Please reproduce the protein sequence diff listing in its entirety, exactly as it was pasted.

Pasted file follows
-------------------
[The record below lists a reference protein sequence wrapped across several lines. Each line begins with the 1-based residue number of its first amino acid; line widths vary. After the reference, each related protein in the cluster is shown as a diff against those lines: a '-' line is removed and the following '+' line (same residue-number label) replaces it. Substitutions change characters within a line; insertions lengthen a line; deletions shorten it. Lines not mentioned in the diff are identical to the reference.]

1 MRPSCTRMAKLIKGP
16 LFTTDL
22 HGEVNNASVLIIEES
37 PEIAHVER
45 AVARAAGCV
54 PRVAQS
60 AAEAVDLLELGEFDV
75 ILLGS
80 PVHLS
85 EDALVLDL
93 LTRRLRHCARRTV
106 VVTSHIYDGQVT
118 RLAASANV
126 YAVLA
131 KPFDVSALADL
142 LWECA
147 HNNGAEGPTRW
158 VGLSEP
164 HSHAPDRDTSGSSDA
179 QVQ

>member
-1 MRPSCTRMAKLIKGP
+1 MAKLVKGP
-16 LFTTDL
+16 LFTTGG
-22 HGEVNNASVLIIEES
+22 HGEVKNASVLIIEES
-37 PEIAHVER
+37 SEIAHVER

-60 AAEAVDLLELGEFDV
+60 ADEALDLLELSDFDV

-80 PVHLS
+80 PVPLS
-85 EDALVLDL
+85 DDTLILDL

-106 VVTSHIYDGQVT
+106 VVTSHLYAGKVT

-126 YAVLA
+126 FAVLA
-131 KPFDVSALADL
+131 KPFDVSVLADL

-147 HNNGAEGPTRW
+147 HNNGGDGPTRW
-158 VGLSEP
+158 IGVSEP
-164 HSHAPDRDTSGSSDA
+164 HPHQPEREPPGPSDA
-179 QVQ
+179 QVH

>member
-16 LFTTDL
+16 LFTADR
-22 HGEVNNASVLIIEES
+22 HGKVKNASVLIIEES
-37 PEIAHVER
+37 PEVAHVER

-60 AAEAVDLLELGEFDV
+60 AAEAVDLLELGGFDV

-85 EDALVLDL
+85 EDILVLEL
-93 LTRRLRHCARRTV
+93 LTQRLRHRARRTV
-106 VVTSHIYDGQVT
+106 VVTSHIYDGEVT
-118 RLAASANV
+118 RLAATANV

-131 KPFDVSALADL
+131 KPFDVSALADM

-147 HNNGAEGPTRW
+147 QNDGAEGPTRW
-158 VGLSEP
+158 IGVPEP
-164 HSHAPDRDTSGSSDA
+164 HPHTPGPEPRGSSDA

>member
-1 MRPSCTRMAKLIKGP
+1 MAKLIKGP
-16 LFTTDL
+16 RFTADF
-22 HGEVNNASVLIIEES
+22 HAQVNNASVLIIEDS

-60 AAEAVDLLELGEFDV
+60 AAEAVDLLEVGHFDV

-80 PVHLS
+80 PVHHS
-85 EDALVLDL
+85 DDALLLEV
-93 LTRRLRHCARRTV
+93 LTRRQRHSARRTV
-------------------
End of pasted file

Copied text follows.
[The record below lists a reference protein sequence wrapped across several lines. Each line begins with the 1-based residue number of its first amino acid; line widths vary. After the reference, each related protein in the cluster is shown as a diff against those lines: a '-' line is removed and the following '+' line (same residue-number label) replaces it. Substitutions change characters within a line; insertions lengthen a line; deletions shorten it. Lines not mentioned in the diff are identical to the reference.]

1 MRPSCTRMAKLIKGP
16 LFTTDL
22 HGEVNNASVLIIEES
37 PEIAHVER
45 AVARAAGCV
54 PRVAQS
60 AAEAVDLLELGEFDV
75 ILLGS
80 PVHLS
85 EDALVLDL
93 LTRRLRHCARRTV
106 VVTSHIYDGQVT
118 RLAASANV
126 YAVLA
131 KPFDVSALADL
142 LWECA
147 HNNGAEGPTRW
158 VGLSEP
164 HSHAPDRDTSGSSDA
179 QVQ

>member
-1 MRPSCTRMAKLIKGP
+1 MAKLVKGP
-16 LFTTDL
+16 LFTTGG
-22 HGEVNNASVLIIEES
+22 HGEVKNASVLIIEES
-37 PEIAHVER
+37 SEIAHVER

-60 AAEAVDLLELGEFDV
+60 ADEALDLLELSDFDV

-80 PVHLS
+80 PVPLS
-85 EDALVLDL
+85 DDTLILDL

-106 VVTSHIYDGQVT
+106 VVTSHLYAGKVT

-126 YAVLA
+126 FAVLA
-131 KPFDVSALADL
+131 KPFDVSVLADL

-147 HNNGAEGPTRW
+147 HNNGGDGPTRW
-158 VGLSEP
+158 IGVSEP
-164 HSHAPDRDTSGSSDA
+164 HPHQPEREPPGPSDA
-179 QVQ
+179 QVH

>member
-16 LFTTDL
+16 LFTADR
-22 HGEVNNASVLIIEES
+22 HGKVKNASVLIIEES
-37 PEIAHVER
+37 PEVAHVER

-60 AAEAVDLLELGEFDV
+60 AAEAVDLLELGGFDV

-85 EDALVLDL
+85 EDILVLEL
-93 LTRRLRHCARRTV
+93 LTQRLRHRARRTV
-106 VVTSHIYDGQVT
+106 VVTSHIYDGEVT
-118 RLAASANV
+118 RLAATANV

-131 KPFDVSALADL
+131 KPFDVSALADM

-147 HNNGAEGPTRW
+147 QNDGAEGPTRW
-158 VGLSEP
+158 IGVPEP
-164 HSHAPDRDTSGSSDA
+164 HPHTPGPEPRGSSDA

>member
-1 MRPSCTRMAKLIKGP
+1 MAKLIKGP
-16 LFTTDL
+16 RFTADF
-22 HGEVNNASVLIIEES
+22 HAQVNNASVLIIEDS

-60 AAEAVDLLELGEFDV
+60 AAEAVDLLEVGHFDV

-80 PVHLS
+80 PVHHS
-85 EDALVLDL
+85 DDALLLEV
-93 LTRRLRHCARRTV
+93 LTRRQRHSARRTV